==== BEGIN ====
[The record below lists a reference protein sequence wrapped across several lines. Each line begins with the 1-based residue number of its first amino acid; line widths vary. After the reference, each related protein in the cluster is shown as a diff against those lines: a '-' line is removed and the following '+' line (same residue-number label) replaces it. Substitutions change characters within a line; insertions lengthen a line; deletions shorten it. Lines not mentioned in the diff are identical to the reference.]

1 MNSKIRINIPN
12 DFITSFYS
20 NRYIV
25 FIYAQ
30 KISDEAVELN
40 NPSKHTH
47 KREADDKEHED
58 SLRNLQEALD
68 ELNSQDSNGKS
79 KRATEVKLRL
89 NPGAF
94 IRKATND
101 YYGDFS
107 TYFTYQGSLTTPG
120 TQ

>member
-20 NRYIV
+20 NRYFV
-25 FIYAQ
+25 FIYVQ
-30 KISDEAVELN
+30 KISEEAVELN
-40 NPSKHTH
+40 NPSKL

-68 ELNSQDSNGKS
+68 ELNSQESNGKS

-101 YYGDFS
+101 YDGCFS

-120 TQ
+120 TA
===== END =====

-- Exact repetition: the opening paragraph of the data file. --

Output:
[The record below lists a reference protein sequence wrapped across several lines. Each line begins with the 1-based residue number of its first amino acid; line widths vary. After the reference, each related protein in the cluster is shown as a diff against those lines: a '-' line is removed and the following '+' line (same residue-number label) replaces it. Substitutions change characters within a line; insertions lengthen a line; deletions shorten it. Lines not mentioned in the diff are identical to the reference.]